Environmentalists rage against pollution. For many years now, they’ve warned us about the ocean being contaminated with various pollutants. However, it’s easy to ignore what they say when we don’t actually see these pollutants. Then again, it’s hard to ignore a huge garbage patch that’s the same size as Mexico. It was spotted floating in the Pacific Ocean.
The Mexico-sized heap of garbage was discovered by oceanographer Charles Moore and the rest of his team from the Algalita Research Foundation. They had gone on a six-month voyage around the Pacific.
A garbage patch that's as big as a country.
Moore’s team started off the coasts of Chile and Easter Island and sailed within the South Pacific Gyre. They encountered the garbage patch in a remote pocket of the Pacific Ocean.
The floating garbage heap is made up of tremendous quantities of plastic, chemical sludge, and human trash. In a report by Tom Hale of IFLScience, Moore said that the garbage heap could easily cover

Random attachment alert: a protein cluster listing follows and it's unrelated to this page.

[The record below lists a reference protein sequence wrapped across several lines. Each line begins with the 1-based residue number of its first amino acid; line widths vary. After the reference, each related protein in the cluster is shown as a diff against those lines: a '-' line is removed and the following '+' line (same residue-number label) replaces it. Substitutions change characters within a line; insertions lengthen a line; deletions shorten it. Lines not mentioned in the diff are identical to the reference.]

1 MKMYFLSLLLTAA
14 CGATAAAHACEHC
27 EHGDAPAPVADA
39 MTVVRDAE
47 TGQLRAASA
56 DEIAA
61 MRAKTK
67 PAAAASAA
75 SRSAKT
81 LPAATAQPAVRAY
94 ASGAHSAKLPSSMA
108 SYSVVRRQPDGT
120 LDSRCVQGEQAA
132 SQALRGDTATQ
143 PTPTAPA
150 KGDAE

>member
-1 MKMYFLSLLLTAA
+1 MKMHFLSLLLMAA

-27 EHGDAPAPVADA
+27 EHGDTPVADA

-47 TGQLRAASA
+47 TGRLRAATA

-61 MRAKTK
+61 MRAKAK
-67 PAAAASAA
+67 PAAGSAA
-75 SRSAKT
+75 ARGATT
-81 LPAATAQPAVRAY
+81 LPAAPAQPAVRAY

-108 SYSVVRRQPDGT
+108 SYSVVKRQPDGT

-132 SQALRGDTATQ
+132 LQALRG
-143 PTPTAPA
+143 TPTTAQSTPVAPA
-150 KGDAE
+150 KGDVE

a million square kilometers or 386,100 square miles.
Moore examines some garbage samples samples.
The items in the floating trash patch include debris such as old fishing nets, bottles, and other discarded items. However, as Moore pointed out, “much of the debris is actually small pieces of floating plastic that are not immediately visible to the naked eye.” But make no mistake about it — these pieces of plastic disrupt the ocean environment.
You know what’s really disturbing? The Mexico-sized garbage heap isn’t the first one that was discovered floating in the ocean. Prior to this, the so-called “Great Pacific garbage patch” was spotted between Hawaii and mainland US.
A sampling of tiny plastic particles that have scattered in the ocean.
These patches are created when giant systems of circulating currents or gyres that suck in the debris. The trash then forms into a seemingly solid heap. These trash patches are a real threat to the marine ecosystem. These pollutants harm or even kill animals. They also damage ships.